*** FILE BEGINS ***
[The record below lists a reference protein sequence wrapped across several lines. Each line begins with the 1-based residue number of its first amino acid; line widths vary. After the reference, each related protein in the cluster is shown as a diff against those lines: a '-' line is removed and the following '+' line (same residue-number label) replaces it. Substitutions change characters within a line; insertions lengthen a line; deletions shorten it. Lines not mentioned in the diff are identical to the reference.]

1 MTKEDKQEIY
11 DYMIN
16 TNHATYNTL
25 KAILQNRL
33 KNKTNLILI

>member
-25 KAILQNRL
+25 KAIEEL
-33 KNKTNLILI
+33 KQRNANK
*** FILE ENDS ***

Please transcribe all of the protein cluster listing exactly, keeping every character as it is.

[The record below lists a reference protein sequence wrapped across several lines. Each line begins with the 1-based residue number of its first amino acid; line widths vary. After the reference, each related protein in the cluster is shown as a diff against those lines: a '-' line is removed and the following '+' line (same residue-number label) replaces it. Substitutions change characters within a line; insertions lengthen a line; deletions shorten it. Lines not mentioned in the diff are identical to the reference.]

1 MTKEDKQEIY
11 DYMIN
16 TNHATYNTL
25 KAILQNRL
33 KNKTNLILI

>member
-25 KAILQNRL
+25 KAIEEL
-33 KNKTNLILI
+33 KQRNANK